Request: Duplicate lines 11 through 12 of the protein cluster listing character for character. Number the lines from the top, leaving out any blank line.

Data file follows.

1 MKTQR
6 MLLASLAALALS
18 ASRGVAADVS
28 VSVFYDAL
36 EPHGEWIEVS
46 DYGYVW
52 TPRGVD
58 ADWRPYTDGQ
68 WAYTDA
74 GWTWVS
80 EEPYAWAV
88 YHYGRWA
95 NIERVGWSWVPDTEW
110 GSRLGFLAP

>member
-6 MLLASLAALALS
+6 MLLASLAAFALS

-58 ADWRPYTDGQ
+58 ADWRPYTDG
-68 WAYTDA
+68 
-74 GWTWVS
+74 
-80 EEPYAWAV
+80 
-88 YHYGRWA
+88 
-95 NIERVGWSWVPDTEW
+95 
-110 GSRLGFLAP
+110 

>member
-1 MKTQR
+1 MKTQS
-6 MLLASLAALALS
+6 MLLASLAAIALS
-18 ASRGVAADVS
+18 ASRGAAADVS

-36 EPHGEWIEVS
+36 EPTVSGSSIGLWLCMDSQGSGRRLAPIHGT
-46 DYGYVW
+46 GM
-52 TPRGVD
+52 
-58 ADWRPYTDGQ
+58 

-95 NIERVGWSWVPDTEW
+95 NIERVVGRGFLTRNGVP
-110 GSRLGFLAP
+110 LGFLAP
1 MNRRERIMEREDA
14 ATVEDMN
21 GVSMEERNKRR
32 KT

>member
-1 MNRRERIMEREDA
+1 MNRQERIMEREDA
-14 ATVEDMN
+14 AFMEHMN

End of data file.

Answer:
80 EEPYAWAV
88 YHYGRWA